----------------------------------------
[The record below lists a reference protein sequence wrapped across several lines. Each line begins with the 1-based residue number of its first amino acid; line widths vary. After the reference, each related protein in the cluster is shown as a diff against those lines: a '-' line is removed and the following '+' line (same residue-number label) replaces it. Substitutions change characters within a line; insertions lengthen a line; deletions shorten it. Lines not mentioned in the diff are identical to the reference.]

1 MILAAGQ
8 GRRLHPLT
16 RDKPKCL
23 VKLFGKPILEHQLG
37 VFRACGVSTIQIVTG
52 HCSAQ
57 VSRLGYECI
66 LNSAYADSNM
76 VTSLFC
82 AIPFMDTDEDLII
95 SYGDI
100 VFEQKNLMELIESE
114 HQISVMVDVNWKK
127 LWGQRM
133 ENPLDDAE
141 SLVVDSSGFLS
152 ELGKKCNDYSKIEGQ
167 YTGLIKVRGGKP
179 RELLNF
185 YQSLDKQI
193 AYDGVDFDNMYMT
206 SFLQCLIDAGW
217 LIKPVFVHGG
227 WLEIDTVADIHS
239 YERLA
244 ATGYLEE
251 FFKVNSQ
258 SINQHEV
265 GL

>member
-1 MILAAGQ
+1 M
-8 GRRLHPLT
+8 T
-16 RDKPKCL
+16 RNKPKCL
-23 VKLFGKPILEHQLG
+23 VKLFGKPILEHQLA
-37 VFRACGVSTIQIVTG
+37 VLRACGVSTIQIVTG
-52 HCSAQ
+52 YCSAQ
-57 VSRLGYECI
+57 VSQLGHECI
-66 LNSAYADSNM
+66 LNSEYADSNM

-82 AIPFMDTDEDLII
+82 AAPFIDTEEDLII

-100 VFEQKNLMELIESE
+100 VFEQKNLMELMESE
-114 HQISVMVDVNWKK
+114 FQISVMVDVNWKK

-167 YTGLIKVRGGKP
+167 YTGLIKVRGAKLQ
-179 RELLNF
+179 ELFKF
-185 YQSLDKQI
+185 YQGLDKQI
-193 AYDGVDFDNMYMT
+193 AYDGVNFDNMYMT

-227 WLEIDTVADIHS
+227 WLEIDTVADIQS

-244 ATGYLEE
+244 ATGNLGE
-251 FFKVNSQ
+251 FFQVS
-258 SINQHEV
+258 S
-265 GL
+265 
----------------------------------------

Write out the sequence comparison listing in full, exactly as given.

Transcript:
[The record below lists a reference protein sequence wrapped across several lines. Each line begins with the 1-based residue number of its first amino acid; line widths vary. After the reference, each related protein in the cluster is shown as a diff against those lines: a '-' line is removed and the following '+' line (same residue-number label) replaces it. Substitutions change characters within a line; insertions lengthen a line; deletions shorten it. Lines not mentioned in the diff are identical to the reference.]

1 MILAAGQ
8 GRRLHPLT
16 RDKPKCL
23 VKLFGKPILEHQLG
37 VFRACGVSTIQIVTG
52 HCSAQ
57 VSRLGYECI
66 LNSAYADSNM
76 VTSLFC
82 AIPFMDTDEDLII
95 SYGDI
100 VFEQKNLMELIESE
114 HQISVMVDVNWKK
127 LWGQRM
133 ENPLDDAE
141 SLVVDSSGFLS
152 ELGKKCNDYSKIEGQ
167 YTGLIKVRGGKP
179 RELLNF
185 YQSLDKQI
193 AYDGVDFDNMYMT
206 SFLQCLIDAGW
217 LIKPVFVHGG
227 WLEIDTVADIHS
239 YERLA
244 ATGYLEE
251 FFKVNSQ
258 SINQHEV
265 GL

>member
-1 MILAAGQ
+1 M
-8 GRRLHPLT
+8 T
-16 RDKPKCL
+16 RNKPKCL
-23 VKLFGKPILEHQLG
+23 VKLFGKPILEHQLA
-37 VFRACGVSTIQIVTG
+37 VLRACGVSTIQIVTG
-52 HCSAQ
+52 YCSAQ
-57 VSRLGYECI
+57 VSQLGHECI
-66 LNSAYADSNM
+66 LNSEYADSNM

-82 AIPFMDTDEDLII
+82 AAPFIDTEEDLII

-100 VFEQKNLMELIESE
+100 VFEQKNLMELMESE
-114 HQISVMVDVNWKK
+114 FQISVMVDVNWKK

-167 YTGLIKVRGGKP
+167 YTGLIKVRGAKLQ
-179 RELLNF
+179 ELFKF
-185 YQSLDKQI
+185 YQGLDKQI
-193 AYDGVDFDNMYMT
+193 AYDGVNFDNMYMT

-227 WLEIDTVADIHS
+227 WLEIDTVADIQS

-244 ATGYLEE
+244 ATGNLGE
-251 FFKVNSQ
+251 FFQVS
-258 SINQHEV
+258 S
-265 GL
+265 